As far as the angle, the thing I read (I don't know where that was, to give you a link) was that on the top side of the nail, to angle back more toward the leg, rather than away. That helps the quick to not grow long. You can kind of see that in the bottom pics of the link included in the prior response.
      Here is another link that show the angle in a drawing, and some helpful pictures, although this one addresses using clippers, the end result is still the same.
      A Stress-Free Way For Trimming Your Dog’s Toenails
      .
      If you have a partner and your dog likes peanut butter enough, they can hold a spoon of peanut butter for your dog to lick while you're working. YMMV.

    4. #4
      Puppy
      RigbyDoodle's Avatar
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      Thank you both! Yes, it totally makes sense the angle you're talking about, i.e. more perpendicular to the nail. I think that will help get a lot of the length off that is causing him to slide a bit on our wood floors. I am going to get a new grinder tool, my husband and I were looking up the top brands as the one I have is kind of cheap and cruddy. I think with more practice I can feel confident about taking care of his nails! Thanks again for your input!!

    5. #5
      Senior Dog
      Snowshoe's Avatar
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      Try trimming the hair between the pads too. It makes things slippery.

    6. #6
      Senior Dog
      smartrock's Avatar
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      I use a regular dremel tool, not one designed specifically for pets. For me, one helpful thing with the grinder is to change the grinding band when it gets worn down. Just like an emery board can become less effective after some use, so do the bands.

    7. #7
      Best Friend Retriever
      LucyTudeOn4Feet's Avatar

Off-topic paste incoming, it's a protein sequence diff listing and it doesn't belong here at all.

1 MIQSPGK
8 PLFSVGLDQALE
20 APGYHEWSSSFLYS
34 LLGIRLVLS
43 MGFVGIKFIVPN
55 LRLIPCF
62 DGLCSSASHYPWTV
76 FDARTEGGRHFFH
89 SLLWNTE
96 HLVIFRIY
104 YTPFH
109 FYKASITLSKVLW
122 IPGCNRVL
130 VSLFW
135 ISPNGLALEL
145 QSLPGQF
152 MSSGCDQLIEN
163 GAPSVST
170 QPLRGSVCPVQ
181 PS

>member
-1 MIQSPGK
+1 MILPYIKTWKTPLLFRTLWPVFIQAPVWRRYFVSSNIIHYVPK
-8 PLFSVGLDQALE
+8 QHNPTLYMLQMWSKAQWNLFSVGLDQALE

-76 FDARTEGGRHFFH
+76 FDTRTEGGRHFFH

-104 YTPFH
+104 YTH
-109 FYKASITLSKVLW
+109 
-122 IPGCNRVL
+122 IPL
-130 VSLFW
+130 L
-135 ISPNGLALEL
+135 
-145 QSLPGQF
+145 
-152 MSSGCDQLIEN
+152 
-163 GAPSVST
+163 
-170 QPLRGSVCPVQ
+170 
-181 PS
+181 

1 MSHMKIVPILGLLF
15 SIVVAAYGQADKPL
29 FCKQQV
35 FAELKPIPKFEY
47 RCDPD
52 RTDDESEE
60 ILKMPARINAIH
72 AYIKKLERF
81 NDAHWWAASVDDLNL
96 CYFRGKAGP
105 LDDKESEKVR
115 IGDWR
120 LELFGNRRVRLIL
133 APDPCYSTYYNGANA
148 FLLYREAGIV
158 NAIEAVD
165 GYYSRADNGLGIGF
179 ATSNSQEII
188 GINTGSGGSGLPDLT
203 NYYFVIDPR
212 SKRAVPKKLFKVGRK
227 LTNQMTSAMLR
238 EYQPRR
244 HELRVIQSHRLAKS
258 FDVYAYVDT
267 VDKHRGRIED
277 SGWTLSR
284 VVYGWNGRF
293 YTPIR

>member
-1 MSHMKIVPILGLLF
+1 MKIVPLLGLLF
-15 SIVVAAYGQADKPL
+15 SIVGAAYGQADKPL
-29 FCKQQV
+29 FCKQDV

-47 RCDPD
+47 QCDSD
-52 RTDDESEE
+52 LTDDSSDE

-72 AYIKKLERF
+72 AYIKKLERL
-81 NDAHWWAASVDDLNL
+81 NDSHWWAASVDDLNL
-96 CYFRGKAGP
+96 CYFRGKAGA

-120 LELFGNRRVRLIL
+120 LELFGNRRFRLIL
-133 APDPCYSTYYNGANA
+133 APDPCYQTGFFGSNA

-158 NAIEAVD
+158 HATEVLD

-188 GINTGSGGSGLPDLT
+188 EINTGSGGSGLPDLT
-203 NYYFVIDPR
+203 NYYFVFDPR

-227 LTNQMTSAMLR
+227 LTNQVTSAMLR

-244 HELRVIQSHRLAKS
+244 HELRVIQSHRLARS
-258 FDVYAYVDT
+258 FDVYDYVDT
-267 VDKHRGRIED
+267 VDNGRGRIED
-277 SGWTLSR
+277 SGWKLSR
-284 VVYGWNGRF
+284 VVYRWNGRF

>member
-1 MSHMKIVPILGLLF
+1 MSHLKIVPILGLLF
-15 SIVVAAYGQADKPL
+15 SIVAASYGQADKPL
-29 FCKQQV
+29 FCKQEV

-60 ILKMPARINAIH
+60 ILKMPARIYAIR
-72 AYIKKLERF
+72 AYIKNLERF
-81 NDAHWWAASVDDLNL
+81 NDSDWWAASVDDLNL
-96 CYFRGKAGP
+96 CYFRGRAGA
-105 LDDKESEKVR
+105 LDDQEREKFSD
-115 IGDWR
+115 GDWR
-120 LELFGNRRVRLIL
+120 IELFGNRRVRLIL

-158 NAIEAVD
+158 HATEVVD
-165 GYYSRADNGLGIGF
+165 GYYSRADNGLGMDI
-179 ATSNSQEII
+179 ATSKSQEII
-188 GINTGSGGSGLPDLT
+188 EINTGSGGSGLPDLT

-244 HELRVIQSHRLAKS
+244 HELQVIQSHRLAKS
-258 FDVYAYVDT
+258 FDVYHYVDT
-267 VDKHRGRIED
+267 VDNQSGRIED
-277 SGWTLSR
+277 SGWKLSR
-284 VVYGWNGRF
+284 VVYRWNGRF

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      Same here, we used the dremel brand non-dog variety available at Home Depot and Lowes. This time of year, I wouldn't be surprised that they have one on sale in the tools for Christmas gifts section. We bought the cheapest corded one, not rechargeable. And a bag of the sander mid-range grit drums.

    8. #8
      Chief Pooper Scooper
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      I'd try to go shorter.
      Jen & Tickle!
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    9. #9
      Senior Dog
      Snowshoe's Avatar
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      Quote Originally Posted by JenC View Post
      I'd try to go shorter.
      I would too. I use a guillotine type clipper but the odd time the nails have got away on me I will clip two or even three times a week to get back to a shorter nail.

    10. #10
      Senior Dog
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      Quote Originally Posted by Snowshoe View Post
      I would too. I use a guillotine type clipper but the odd time the nails have got away on me I will clip two or even three times a week to get back to a shorter nail.
      Yes...if you don't do it slowly over time, you'll end up getting the quick on your way to a shorter nail (the quick retracts as the nail is shortened and needs to be given time to do so).